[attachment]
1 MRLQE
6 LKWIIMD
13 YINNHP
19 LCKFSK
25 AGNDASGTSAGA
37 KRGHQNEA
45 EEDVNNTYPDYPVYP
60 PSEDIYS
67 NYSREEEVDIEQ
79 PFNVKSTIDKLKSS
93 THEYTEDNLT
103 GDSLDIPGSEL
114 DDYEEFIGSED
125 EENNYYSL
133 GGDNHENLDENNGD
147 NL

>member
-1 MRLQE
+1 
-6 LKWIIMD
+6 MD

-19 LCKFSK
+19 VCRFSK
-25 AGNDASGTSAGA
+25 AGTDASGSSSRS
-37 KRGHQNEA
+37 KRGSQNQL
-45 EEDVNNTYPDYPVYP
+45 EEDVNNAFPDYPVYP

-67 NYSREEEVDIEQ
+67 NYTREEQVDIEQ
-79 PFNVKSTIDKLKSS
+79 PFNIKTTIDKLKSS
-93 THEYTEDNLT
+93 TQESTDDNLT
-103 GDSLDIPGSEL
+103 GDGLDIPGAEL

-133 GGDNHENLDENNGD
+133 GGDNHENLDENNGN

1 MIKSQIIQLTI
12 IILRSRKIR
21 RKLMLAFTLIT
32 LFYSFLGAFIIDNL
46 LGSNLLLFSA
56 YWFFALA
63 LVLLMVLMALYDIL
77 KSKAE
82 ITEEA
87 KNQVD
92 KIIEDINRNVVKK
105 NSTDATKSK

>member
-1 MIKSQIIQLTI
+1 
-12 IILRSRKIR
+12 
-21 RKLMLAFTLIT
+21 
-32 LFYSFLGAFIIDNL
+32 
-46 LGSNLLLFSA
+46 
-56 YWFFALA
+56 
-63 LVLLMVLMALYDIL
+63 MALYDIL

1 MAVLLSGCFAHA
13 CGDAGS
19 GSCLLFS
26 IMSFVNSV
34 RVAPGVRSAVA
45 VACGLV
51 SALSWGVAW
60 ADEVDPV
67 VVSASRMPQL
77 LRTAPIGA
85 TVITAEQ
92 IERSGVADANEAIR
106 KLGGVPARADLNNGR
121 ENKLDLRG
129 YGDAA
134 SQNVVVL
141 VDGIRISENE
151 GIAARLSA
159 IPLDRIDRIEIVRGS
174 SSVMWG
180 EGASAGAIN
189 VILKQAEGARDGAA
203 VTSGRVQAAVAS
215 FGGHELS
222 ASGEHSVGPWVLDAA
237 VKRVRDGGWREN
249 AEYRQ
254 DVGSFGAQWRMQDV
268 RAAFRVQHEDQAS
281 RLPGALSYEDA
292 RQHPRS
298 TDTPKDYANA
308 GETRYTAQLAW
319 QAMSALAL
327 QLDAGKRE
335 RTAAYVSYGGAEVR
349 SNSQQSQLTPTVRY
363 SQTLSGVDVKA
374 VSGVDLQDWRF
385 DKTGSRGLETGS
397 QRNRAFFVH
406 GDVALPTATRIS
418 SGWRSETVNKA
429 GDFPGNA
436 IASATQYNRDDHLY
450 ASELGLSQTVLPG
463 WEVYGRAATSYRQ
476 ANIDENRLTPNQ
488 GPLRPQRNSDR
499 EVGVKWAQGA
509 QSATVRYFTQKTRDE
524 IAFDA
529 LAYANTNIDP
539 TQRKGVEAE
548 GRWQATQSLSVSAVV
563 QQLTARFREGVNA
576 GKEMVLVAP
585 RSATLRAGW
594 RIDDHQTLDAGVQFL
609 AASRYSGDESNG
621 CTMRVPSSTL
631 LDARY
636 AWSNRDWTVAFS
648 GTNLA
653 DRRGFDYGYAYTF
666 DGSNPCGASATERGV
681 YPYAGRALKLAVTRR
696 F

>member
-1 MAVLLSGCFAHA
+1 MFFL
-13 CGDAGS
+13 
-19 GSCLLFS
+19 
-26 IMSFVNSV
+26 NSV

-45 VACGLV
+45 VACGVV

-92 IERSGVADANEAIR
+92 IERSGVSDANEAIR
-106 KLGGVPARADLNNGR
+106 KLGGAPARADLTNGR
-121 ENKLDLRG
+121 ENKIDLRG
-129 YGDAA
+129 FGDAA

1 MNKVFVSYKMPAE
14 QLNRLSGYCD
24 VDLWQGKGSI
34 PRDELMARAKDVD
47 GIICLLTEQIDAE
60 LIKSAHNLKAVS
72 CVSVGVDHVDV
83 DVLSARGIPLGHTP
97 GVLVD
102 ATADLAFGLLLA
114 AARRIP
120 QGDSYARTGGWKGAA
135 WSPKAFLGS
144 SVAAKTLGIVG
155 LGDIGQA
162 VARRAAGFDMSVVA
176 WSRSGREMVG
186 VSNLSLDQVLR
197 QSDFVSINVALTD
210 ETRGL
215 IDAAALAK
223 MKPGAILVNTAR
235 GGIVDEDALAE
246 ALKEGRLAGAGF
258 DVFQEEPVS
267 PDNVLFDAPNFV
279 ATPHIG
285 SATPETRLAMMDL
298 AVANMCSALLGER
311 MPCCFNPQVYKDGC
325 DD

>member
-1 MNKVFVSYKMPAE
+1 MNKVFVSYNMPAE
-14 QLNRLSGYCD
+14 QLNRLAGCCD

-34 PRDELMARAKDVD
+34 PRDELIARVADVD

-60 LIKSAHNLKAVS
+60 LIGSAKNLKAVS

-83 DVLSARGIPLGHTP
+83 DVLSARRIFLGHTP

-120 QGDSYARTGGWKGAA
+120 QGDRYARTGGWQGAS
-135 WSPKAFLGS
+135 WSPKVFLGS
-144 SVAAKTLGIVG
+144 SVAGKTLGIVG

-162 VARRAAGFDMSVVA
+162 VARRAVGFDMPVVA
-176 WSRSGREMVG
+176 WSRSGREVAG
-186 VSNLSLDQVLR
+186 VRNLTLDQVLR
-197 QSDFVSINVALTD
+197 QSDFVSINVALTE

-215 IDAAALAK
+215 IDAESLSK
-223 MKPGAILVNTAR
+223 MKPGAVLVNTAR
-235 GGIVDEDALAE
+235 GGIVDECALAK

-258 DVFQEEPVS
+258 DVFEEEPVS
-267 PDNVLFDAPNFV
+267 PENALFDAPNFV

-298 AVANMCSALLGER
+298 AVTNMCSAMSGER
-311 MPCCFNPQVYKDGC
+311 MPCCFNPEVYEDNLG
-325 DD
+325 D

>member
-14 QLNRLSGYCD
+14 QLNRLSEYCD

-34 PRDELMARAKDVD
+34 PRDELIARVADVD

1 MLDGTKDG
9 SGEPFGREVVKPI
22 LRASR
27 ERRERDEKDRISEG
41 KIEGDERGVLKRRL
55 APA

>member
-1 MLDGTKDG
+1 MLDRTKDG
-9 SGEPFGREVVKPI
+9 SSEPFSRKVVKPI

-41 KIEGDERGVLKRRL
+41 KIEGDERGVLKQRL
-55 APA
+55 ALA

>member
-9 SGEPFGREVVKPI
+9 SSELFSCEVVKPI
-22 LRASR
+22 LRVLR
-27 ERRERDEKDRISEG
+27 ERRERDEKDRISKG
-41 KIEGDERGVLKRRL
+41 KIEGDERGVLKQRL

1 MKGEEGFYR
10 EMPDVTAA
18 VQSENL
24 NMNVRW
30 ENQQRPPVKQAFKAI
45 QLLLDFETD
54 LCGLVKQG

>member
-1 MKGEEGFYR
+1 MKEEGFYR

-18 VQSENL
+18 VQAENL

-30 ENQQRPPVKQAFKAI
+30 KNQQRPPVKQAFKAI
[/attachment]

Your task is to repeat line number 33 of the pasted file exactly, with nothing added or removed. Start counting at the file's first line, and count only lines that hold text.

+79 PFNIKTTIDKLKSS